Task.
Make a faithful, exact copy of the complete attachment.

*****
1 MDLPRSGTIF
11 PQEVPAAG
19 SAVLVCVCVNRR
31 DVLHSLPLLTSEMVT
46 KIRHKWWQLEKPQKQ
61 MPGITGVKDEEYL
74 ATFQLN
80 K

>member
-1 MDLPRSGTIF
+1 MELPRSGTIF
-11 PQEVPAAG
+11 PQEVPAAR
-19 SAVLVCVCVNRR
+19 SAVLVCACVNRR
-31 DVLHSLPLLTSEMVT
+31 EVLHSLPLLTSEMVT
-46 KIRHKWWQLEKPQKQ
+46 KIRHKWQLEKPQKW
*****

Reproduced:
1 MDLPRSGTIF
11 PQEVPAAG
19 SAVLVCVCVNRR
31 DVLHSLPLLTSEMVT
46 KIRHKWWQLEKPQKQ
61 MPGITGVKDEEYL
74 ATFQLN
80 K

>member
-1 MDLPRSGTIF
+1 MELPRSGTIF
-11 PQEVPAAG
+11 PQEVPAAR
-19 SAVLVCVCVNRR
+19 SAVLVCACVNRR
-31 DVLHSLPLLTSEMVT
+31 EVLHSLPLLTSEMVT
-46 KIRHKWWQLEKPQKQ
+46 KIRHKWQLEKPQKW